By Todd Cohen
Philanthropy is not fair, and charities need to learn to live with its skewed nature.
While many funders back charities because they share goals and values, others are fueled by vanity and arrogance, and far removed from the trenches in which charities work.
Individual donors and foundation staff and board members can confuse philanthropic wealth with wisdom, or get hooked on the stroking they get from charities that bow and scrape for support.
Who you know can play a big role in picking which charities get funded, and some funders use the wealth they control to buy their way into new markets and power circles.
Some funders position and view themselves as deep thinkers and open-minded do-gooders, yet they can be closed-minded and shameless in their practice of philanthropy, elevating their egos and pet causes over the actual needs of the charities and communities they profess to serve.
They also can fall prey to the seductive lure of trendy consultants and strategic gurus.
Rather than wringing their hands over what is wrong with philanthropy, charities must adapt to the marketplace.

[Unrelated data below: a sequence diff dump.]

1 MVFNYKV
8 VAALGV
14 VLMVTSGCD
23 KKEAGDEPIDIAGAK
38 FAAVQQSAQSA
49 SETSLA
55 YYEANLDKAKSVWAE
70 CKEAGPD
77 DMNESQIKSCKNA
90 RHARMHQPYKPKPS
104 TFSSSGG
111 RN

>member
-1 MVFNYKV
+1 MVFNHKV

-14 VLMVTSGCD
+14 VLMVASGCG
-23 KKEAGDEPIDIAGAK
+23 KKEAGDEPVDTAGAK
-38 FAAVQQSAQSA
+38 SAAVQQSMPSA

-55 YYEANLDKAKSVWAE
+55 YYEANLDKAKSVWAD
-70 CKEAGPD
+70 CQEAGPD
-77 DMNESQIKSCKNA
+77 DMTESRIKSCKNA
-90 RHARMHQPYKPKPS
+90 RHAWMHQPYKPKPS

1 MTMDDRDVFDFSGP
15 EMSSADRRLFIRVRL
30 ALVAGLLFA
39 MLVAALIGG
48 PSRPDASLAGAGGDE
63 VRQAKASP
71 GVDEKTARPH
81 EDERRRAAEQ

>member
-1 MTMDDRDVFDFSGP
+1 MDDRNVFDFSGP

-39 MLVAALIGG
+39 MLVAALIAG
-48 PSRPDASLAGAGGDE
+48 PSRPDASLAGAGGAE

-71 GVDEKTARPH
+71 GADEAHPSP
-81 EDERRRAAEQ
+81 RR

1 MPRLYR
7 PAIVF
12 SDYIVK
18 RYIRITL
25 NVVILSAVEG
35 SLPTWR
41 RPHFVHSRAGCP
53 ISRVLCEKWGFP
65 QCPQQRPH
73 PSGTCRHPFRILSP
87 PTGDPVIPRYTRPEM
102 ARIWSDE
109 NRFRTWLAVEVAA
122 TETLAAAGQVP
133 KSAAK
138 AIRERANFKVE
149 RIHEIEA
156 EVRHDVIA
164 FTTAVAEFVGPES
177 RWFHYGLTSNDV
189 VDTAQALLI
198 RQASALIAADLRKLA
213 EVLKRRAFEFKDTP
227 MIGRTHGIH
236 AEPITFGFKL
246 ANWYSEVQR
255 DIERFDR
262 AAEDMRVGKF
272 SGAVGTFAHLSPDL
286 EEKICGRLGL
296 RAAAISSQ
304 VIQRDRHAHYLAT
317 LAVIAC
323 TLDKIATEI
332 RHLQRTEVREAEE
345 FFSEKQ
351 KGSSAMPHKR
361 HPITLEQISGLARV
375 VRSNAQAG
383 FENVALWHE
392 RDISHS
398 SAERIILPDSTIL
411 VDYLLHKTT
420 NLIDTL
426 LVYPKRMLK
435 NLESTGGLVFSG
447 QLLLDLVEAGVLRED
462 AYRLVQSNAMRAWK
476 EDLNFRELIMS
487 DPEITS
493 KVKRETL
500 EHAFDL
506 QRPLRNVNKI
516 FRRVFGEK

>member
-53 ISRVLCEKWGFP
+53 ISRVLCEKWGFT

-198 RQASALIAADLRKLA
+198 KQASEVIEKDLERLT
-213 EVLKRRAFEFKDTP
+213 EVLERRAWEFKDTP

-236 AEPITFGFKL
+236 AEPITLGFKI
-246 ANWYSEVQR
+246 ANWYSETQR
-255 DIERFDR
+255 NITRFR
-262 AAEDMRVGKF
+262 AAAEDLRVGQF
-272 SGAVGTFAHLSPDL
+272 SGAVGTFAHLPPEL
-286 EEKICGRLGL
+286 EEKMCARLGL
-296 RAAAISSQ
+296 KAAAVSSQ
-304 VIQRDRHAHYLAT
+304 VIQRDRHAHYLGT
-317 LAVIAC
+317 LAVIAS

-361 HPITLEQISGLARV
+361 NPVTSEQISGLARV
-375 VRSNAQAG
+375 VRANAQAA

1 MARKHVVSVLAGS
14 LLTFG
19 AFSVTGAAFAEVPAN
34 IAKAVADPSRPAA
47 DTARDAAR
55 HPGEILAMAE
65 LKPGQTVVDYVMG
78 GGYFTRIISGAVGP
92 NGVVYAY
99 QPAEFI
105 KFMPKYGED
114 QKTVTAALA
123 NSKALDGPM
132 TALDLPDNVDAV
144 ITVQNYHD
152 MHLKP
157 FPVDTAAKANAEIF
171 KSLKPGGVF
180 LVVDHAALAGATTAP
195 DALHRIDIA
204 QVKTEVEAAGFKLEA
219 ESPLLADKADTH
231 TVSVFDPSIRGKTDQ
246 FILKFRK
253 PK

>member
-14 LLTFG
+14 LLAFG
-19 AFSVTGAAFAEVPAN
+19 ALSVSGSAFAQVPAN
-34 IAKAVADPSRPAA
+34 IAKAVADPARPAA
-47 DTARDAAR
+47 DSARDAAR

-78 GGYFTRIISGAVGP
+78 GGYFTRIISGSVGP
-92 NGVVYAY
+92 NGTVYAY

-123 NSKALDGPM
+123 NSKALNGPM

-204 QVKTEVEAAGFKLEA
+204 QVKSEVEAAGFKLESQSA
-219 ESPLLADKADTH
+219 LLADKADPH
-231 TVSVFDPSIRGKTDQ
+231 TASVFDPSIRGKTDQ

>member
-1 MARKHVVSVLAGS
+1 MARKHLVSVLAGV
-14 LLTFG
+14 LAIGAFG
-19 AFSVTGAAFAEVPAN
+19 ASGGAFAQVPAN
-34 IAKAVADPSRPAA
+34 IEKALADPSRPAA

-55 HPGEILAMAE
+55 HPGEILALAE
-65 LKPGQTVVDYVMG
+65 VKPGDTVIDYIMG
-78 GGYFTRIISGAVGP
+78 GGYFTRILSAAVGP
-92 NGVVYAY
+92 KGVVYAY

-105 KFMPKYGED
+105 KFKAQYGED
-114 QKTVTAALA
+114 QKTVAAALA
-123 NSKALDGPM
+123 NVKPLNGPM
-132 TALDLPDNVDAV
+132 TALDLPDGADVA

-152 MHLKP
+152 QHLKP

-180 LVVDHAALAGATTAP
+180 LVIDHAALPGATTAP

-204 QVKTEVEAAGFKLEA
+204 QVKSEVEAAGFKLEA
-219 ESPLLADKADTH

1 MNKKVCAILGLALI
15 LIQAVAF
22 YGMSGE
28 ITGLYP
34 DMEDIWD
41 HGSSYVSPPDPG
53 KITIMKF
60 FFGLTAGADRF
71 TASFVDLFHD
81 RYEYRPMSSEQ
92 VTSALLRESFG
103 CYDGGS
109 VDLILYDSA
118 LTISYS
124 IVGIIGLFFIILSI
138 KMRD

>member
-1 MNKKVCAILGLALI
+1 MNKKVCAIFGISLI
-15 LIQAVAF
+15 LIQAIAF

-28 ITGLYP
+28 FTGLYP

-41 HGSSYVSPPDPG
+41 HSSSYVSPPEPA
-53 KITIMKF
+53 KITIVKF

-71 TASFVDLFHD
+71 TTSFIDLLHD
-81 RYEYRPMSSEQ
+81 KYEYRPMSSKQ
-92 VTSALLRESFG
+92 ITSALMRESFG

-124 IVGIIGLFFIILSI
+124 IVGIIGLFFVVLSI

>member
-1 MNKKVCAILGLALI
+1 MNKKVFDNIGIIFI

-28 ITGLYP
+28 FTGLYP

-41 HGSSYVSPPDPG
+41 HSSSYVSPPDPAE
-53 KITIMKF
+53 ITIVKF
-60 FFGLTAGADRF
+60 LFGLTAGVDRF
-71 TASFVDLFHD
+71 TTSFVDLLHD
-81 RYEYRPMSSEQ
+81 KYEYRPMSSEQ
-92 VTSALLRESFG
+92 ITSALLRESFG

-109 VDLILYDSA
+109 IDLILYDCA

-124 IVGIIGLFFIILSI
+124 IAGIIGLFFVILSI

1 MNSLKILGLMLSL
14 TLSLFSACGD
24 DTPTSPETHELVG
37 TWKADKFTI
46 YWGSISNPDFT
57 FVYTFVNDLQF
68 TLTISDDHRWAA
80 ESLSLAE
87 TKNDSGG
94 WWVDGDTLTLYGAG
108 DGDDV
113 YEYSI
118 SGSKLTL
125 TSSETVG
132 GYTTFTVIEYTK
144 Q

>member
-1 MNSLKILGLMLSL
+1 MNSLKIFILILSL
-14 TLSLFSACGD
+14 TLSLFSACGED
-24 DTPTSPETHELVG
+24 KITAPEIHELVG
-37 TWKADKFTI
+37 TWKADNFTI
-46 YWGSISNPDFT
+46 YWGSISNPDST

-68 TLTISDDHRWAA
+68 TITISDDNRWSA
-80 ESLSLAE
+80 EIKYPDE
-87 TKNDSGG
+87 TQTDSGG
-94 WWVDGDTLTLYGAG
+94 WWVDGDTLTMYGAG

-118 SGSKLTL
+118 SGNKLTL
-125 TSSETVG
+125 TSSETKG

Much of philanthropy is rooted in wealth built by companies that crushed workers and competitors, or peddled harmful goods like tobacco.
However shameful the source of that wealth, or whatever the motivation for its philanthropic use, charities face the job of tackling poverty, disease, violence and other social ills while struggling to make ends meet.
If they work smart, heed the markets they serve and hook up with backers and partners that care about their cause, charities can deliver solid services that help pay for themselves.
And if they really are smart, and brave, charities can help funders see that philanthropy works best when it serves the market, not the philanthropist.